April’s tech news review starts with the conflict in eastern Europe.
The war in Ukraine rumbled on throughout 2023, and alongside the physical conflict a host of cyberattacks took place, carried out by Russian hackers and those sympathetic to Kyiv’s plight.
In April it was revealed that Russian intelligence agency the GRU was outsourcing its intelligence efforts to an increasingly wide range of cybercriminals. The research, carried out by the European Cyber Conflict Research Initiative (ECCRI) and commissioned by the UK’s National Cyber Security Centre (NCSC), also pointed out that the breadth of the agency’s network meant it risked losing control of the operations.
According to the research, the GRU “leans heavily on cyber contractors, hacktivists and other state-affiliated cybercriminal groups”. Later in the year research from security vendor Mandiant would reveal that Sandworm, a hacking group with close links to the GRU, managed to cause power cuts in Ukraine by hacking into the nation’s infrastructure.
Infrastructure in the UK was also on the mind of the NCSC, which said in a separate announcement that Russian hackers were likely to target the power and water grids with attacks. This led the government to introduce cyber resilience targets for the UK’s critical infrastructure providers, with a compliance deadline of 2025.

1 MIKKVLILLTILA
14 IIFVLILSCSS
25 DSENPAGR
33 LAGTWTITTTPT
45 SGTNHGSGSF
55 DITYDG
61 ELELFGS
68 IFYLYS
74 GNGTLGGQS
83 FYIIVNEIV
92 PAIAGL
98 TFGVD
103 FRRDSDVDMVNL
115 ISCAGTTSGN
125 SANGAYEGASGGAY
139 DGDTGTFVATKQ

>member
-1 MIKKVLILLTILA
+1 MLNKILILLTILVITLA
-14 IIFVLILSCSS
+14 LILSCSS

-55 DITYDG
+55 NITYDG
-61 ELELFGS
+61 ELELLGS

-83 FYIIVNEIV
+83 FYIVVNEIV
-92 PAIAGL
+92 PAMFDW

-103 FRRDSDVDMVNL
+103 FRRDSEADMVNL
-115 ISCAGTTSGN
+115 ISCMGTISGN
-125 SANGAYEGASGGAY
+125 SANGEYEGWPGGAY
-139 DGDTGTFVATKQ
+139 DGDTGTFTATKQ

Sunak defends Online Safety Bill
Prime Minister Rishi Sunak defended his government’s Online Safety Bill legislation amid growing criticism from the tech industry that it would hinder security and data protection.
Speaking to Tech Monitor at a Business Connect meet-and-greet event in London, Sunak said: “I think everyone wants to make sure their privacy is protected online, but people also want to know that law enforcement agencies are able to keep them safe and have reasonable ways to be able to do that, and that’s what we’re trying to do with the Online Safety Bill.”
His comments came weeks after a group of messaging services including WhatsApp and Signal warned that the bill would allow third parties to monitor messages on currently encrypted platforms. It compels vendors to build back-door access into their technology that can be used by law enforcement to scan for abuse material. It is feared hackers could exploit this.
Sunak pledged to “work in a spirit of constructive engagement” with the industry, describing the bill as “a novel piece of legislation”. It would eventually become law, but not before the government appeared to make a partial climbdown, agreeing that the provision that mandated the backdoor access would not be implemented until suitable technology was developed enabling it to be done safely.